Saturday, January 31, 2009

Croatia Online - Croatia in 2009?

It may be a little late to wish readers a happy New Year in the traditional sense but the Chinese have only just celebrated their New Year and that's our excuse!
After a longer than normal trip to the UK for the Christmas break, and a couple of weeks back in Croatia to catch up on the news, it's good to find a refreshing buzz to Croatia compared with the doom and gloom of America and Western Europe.
Croatia's banks didn't go mad on the fringes of the financial systems - derivitatives, or excessive risky lending for example - like many of their global counter parts, and thus do not have a banking system crisis of their own. Croatia seems likely, however, to be dragged into recession soon. Forecasts on growth figures vary but the picture is far less dire than the UK for example. That's not to say that Croatia doesn't have it's own problems - government debt is high and, as GDP shrinks, repayments and interest will be harder to meet and debt may grow further still. Later in the year it will also, no doubt, be more affected by financial contagion - the fall out of western Europe's problems to those it trade's with. Plus, most of Croatia's banks have foreign banks as parent companies who will, of course, be looking to tap their more liquid subsidiaries for cash.
Tourism is a big factor in Croatia's economy and opinions vary as to what that holds for 2009. Astutely, the Croatia National Tourist Board has increased its marketing spend significantly, and the optimists believe that those who have had to defer big spending decisions - new houses, cars and yachts - will still want to cheer themselves up with a holiday. Value for money will be the watchwords but that doesn't necessarily mean that there will be a resurgence of low budget holidays at the expense of more upscale treats. Travellers will just need a little bit more convincing that they are placing their trust with a reputable travel company, hotel or agency, and that their allocated budget will be well spent. Experts suggest that, in times of crisis, spenders in the luxury markets stick to well established brands with a strong heritage, and quality marketing. Wise Croatian company's in the tourism industry will therefore pick their marketing outlets carefully and make sure they offer customers good value at all budget ranges. The tourist board is advising hotels to maintain prices at last year's levels unless there have been improvements in facilities, and let's hope this good advice is heeded.
Croatia has never been a country to be sucked wholesale into western european hype - whether it be massive consumerism, reckless borrowing or financial wheeler dealing. Yes, we witnessed an increase in personal borrowing last year - on new cars for example - but traditional principles are still strong and lets hope that one of them - living within your means, and saving when you can - is not punished here like it seems to be in the rest of the world, whilst the converse is rewarded.
On the streets, certainly the Dalmatians, appear to be out in numbers as before, enjoying their coffee, as soon as the sun shines. In a region where resourcefulness is a strong part of the national make up, and the simple pleasures have not been overwhelmed or overtaken by technological ones, life seems to go on happily as before. Let's hope that endures!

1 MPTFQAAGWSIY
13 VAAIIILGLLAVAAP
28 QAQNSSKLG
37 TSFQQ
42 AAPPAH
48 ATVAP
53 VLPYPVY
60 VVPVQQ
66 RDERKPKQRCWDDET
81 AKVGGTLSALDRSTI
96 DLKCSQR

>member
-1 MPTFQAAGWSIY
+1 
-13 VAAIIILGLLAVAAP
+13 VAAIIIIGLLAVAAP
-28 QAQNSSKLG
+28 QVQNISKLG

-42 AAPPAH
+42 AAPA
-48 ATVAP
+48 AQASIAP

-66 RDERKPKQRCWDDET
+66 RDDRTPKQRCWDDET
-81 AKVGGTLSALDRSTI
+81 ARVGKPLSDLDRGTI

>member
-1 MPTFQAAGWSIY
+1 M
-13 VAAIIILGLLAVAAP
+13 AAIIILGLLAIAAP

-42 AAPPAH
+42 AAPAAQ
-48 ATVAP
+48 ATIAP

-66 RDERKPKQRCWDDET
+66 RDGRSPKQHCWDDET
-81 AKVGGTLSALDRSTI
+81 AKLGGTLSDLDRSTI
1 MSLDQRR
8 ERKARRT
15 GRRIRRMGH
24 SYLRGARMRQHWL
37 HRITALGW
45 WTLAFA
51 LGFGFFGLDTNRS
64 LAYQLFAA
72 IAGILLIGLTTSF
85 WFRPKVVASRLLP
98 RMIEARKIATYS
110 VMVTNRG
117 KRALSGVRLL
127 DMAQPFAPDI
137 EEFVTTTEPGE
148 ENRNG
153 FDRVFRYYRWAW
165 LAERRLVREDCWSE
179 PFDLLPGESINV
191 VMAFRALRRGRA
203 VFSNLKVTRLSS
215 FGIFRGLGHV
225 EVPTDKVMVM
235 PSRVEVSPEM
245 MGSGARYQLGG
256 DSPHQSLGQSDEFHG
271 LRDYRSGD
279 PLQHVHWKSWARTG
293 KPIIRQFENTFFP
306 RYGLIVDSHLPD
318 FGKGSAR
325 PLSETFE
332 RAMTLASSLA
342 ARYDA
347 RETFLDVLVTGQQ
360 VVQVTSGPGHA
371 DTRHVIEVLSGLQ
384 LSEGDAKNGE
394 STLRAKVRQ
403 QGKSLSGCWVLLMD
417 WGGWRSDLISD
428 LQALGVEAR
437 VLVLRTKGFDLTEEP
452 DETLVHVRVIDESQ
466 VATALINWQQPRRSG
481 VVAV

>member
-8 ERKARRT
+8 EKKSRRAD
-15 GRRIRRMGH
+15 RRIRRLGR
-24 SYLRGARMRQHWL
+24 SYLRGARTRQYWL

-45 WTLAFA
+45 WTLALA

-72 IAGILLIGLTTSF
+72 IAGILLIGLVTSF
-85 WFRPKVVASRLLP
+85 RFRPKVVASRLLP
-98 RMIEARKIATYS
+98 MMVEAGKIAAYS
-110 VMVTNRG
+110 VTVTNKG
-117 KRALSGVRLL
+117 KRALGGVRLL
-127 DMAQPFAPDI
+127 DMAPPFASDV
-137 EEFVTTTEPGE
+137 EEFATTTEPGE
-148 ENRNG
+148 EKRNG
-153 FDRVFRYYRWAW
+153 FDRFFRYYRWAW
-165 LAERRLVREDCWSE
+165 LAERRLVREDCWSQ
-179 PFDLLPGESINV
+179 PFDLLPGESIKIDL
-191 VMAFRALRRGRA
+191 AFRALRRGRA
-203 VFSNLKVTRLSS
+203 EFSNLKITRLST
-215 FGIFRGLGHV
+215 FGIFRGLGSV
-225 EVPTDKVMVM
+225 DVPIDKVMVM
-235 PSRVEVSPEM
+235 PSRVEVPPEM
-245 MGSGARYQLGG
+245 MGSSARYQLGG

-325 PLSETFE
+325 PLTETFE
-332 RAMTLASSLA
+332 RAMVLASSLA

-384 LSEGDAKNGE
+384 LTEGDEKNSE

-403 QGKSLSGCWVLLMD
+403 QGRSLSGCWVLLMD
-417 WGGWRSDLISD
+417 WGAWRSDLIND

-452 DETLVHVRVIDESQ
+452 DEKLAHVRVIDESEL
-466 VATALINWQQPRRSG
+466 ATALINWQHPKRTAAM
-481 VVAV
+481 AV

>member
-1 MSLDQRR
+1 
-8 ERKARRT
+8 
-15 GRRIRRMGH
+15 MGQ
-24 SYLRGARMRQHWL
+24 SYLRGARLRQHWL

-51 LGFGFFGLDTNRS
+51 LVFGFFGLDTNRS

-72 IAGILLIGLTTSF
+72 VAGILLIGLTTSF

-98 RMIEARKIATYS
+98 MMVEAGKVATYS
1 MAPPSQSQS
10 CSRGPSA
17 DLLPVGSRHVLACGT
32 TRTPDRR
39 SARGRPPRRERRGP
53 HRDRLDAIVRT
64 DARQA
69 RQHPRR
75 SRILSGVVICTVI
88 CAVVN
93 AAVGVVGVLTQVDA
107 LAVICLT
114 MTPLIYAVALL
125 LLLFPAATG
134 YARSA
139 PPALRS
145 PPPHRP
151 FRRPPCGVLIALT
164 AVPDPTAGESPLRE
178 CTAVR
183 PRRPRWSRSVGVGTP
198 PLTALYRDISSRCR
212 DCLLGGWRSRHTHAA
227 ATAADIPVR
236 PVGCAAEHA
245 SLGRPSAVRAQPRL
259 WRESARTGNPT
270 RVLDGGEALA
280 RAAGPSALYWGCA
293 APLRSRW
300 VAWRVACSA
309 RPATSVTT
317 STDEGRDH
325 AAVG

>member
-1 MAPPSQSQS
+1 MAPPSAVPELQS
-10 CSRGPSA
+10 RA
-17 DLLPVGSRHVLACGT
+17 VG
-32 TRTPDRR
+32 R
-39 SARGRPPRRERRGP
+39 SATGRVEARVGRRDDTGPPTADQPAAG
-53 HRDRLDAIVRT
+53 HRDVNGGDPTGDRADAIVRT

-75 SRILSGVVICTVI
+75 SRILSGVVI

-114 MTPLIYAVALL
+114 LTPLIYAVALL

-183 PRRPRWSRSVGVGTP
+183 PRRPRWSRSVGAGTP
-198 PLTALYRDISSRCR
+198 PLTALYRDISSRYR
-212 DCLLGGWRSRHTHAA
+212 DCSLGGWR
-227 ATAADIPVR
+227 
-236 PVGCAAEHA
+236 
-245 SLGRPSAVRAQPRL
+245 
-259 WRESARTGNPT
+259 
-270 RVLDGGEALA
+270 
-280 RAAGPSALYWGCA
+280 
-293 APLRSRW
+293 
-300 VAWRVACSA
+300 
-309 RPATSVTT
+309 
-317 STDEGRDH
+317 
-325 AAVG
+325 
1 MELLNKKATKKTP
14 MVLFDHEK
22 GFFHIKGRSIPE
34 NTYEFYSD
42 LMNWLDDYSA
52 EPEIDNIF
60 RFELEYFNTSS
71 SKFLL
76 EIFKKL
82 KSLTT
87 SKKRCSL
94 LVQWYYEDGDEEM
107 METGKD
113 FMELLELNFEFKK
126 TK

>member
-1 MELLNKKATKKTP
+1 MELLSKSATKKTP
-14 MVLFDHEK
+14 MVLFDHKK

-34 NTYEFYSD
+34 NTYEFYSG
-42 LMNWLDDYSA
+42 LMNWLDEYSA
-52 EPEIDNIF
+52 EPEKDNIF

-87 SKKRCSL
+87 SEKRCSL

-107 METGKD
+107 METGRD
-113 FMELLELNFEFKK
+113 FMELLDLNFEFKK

And finally, those that have deferred buying their new yacht but still fancy a cruise around one of the best sailing destinations in the world, might want to try a charter in Croatia this year. To whet your appetite, why not get a copy of our Croatia Cruising Companion, covering the Dalmatian Coast and Islands - more information on our sister site -!
Today's photo is of the new street furniture on Split Riva, provided to mark the World Handball Championship taking place in Croatia. The final is today - Croatia v France. Hopefully the winter cheer in Croatia will be cemented by a home team victory!


Anonymous Anonymous said...

Nice piece of writing , i like your perspective , and perceptive comments!

A Croatia lover, West Yorks.

11:18 pm  
Blogger Jane Cody said...


Many thanks for your comment - hard not to love to Croatia and I think there's plenty to learn from it yet!

12:24 am  
Blogger Tali said...

Were you in split when they put those white chairs that had a weight limit of 70kg on the port??

They were walking up to men and tourists saying 'sorry your too heavy to sit there'..

Its one of the cringeworthy reminders that there is still alot of polishing we need to do!!

Fantastic blog with a refreshingly honest perspective!!

12:35 am  
Blogger Jane Cody said...

Thanks Tali - yes I was! And still trying to give the Split Riva "modernisation" the benefit of the doubt. Heartened today by some inspired Splitcani people speaking in London and suspect and hope that the best of Split will soon push through to the waterfront!

12:50 am  
Blogger superbura9 said...

Reading your blog makes me happy. You're ever optimistic about Croatia and its future no matter how bleak the situation may actually look. That is truly a huge personal trait.

Let's just all hope we will be able to escape this economic crisis stronger than ever ;)

10:01 pm  
Blogger Jane Cody said...

Thank you for your kind words superbura9 but I think Croatia has a lot to be optimistic about. I also think that we western Europeans have a lot to learn from it or, more accurately, "relearn".

Croats still have the strong traditional values that allow it to cope well with the ever changing challenges - family ties, national pride, resourcefulness, etc, etc. Many western Europeans are trying to rediscover these values but better not to lose them in the first place!

11:07 pm  

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